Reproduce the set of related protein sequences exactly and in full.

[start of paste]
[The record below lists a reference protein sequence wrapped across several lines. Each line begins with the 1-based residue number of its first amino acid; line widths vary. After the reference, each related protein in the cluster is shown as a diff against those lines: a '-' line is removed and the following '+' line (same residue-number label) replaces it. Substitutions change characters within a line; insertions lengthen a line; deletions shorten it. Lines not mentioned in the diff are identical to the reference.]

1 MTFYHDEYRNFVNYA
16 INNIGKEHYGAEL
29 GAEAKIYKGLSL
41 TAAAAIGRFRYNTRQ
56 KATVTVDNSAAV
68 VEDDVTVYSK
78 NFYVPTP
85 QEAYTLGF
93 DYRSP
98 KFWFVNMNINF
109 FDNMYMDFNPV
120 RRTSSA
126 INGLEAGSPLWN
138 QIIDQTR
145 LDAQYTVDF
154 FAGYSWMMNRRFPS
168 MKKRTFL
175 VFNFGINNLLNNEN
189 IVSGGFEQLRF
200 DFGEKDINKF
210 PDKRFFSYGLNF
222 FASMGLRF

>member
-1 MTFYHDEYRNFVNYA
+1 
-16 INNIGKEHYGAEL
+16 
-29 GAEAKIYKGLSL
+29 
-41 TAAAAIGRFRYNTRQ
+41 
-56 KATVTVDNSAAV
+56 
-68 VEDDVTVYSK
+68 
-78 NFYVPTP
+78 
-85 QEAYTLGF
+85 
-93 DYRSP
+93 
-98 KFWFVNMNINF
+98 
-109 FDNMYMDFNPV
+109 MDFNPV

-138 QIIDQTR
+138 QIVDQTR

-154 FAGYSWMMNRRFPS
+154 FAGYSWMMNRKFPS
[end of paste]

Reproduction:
[The record below lists a reference protein sequence wrapped across several lines. Each line begins with the 1-based residue number of its first amino acid; line widths vary. After the reference, each related protein in the cluster is shown as a diff against those lines: a '-' line is removed and the following '+' line (same residue-number label) replaces it. Substitutions change characters within a line; insertions lengthen a line; deletions shorten it. Lines not mentioned in the diff are identical to the reference.]

1 MTFYHDEYRNFVNYA
16 INNIGKEHYGAEL
29 GAEAKIYKGLSL
41 TAAAAIGRFRYNTRQ
56 KATVTVDNSAAV
68 VEDDVTVYSK
78 NFYVPTP
85 QEAYTLGF
93 DYRSP
98 KFWFVNMNINF
109 FDNMYMDFNPV
120 RRTSSA
126 INGLEAGSPLWN
138 QIIDQTR
145 LDAQYTVDF
154 FAGYSWMMNRRFPS
168 MKKRTFL
175 VFNFGINNLLNNEN
189 IVSGGFEQLRF
200 DFGEKDINKF
210 PDKRFFSYGLNF
222 FASMGLRF

>member
-1 MTFYHDEYRNFVNYA
+1 
-16 INNIGKEHYGAEL
+16 
-29 GAEAKIYKGLSL
+29 
-41 TAAAAIGRFRYNTRQ
+41 
-56 KATVTVDNSAAV
+56 
-68 VEDDVTVYSK
+68 
-78 NFYVPTP
+78 
-85 QEAYTLGF
+85 
-93 DYRSP
+93 
-98 KFWFVNMNINF
+98 
-109 FDNMYMDFNPV
+109 MDFNPV

-138 QIIDQTR
+138 QIVDQTR

-154 FAGYSWMMNRRFPS
+154 FAGYSWMMNRKFPS